The months of hard work of hundreds of individuals from various artistic and non-artistic backgrounds has finally culminated over the past few days in the long-awaited NEON Festival. NEON stands for “New Energy of Norfolk” and new energy it certainly is. The NEON movement has taken what was previously an underutilized part of the city and created something truly unique and beautiful. Dozens of large-scale public art projects created by the collaboration of local and national artists now decorate many of the previously barren walls in this burgeoning arts district. To celebrate the fruits of the NEON labor, the NEON Festival was born. This past Thursday and Friday, artists of musical, yogic, performance, comic and culinary backgrounds came together to build upon and showcase the public art that now illuminates our city.
My contribution to the festival, of course, came in the form of yoga. With the help of the event coordinators, myself, and fellow Bhav Brigade teacher, Danielle, as well as many, many others, Glow Flow yoga classes were added to the event schedule both nights of the festival. I taught the first class Thursday night and Danielle taught Friday night, closing out the festival. The Harrison Opera House graciously offered up their lawn and sound system for the classes. Friends and strangers (friends we hadn’t met yet) donated supplies. Trees were adorned with 6-foot black lights, hundreds of glow sticks littered the ground, and a high-energy feel-good soundtrack flowed from the speakers. Thursday held a lot of “firsts” for me—my first time teaching yoga at a festival, my first time having anything to do with a festival for that matter, my first time teaching a class of over 100 people, my first time teaching a class so large I needed a microphone to be heard (though I’ll admit I may have been waiting my whole life to say “testing 1-2-3” into a microphone and actually mean it), my first time feeling really, really nervous to teach a class. I instantly forgot all of this once I started teaching, spirits were high and I was so, so happy to be there.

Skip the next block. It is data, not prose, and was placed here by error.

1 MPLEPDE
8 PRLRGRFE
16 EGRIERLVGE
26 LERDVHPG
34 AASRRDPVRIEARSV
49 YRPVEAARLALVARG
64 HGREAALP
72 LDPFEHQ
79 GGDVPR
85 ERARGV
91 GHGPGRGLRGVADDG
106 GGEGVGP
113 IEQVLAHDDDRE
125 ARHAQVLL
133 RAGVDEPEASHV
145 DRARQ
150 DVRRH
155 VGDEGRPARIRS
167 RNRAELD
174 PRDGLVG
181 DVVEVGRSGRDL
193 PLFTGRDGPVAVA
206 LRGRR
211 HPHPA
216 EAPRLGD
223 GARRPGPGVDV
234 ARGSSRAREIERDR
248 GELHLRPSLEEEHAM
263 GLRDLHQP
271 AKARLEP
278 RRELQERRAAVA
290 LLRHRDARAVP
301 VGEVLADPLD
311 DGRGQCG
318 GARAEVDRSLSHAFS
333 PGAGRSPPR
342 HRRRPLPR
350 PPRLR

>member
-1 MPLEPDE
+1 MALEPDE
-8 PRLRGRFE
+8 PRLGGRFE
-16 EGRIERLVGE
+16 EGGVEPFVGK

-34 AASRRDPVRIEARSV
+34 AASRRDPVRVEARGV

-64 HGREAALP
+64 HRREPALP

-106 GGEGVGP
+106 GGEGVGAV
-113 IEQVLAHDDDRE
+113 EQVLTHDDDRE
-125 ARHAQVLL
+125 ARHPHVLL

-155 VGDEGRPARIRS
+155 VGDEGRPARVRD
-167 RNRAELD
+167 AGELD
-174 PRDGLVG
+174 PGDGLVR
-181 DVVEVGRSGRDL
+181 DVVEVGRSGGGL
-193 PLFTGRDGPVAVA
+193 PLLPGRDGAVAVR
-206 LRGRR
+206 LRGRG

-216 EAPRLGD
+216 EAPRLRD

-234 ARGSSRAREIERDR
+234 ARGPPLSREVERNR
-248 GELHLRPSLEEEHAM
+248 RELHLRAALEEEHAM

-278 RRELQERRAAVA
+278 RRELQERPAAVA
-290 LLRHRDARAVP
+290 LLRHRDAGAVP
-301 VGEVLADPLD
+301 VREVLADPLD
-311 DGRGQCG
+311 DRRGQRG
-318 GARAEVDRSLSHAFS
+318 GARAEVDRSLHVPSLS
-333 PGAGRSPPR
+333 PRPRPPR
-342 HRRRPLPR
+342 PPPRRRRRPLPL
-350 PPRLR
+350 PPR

We started on our backs in supta baddha konasana (“reclined bound angle pose”–think soles of the feet together, knees fall wide)—my favorite!—taking just a few moments to breathe and connect to the present moment, while I read Pema Chodron’s “Experience Your Life” to set the tone for the class. What followed was a dynamic vinyasa flow class, each pose linked to the next by the fluidity of the breath and a theme of celebrating life (we were at a festival, after all). An hour later, the class found themselves on their backs, once again in supta baddha konasana (I often like to start and finish classes in the same pose so that people can feel the changes in their body that have taken place as a result of their practice, and also because continuity is a good thing) with one hand over the chest, one hand over the belly. They felt the beating of their own hearts, the rise and fall of the chest, as I gently reminded them what a gift it is to have a heart that beats, what a gift it is to have woken up today, to have a body capable of carrying through a 60-minute yoga class, to be able to move and breathe with ease—these are privileges denied to many and are to be celebrated. Even when everything else goes wrong, you can always come back to these things. There is always, always something to celebrate. Thank you NEON Festival for reminding us of this.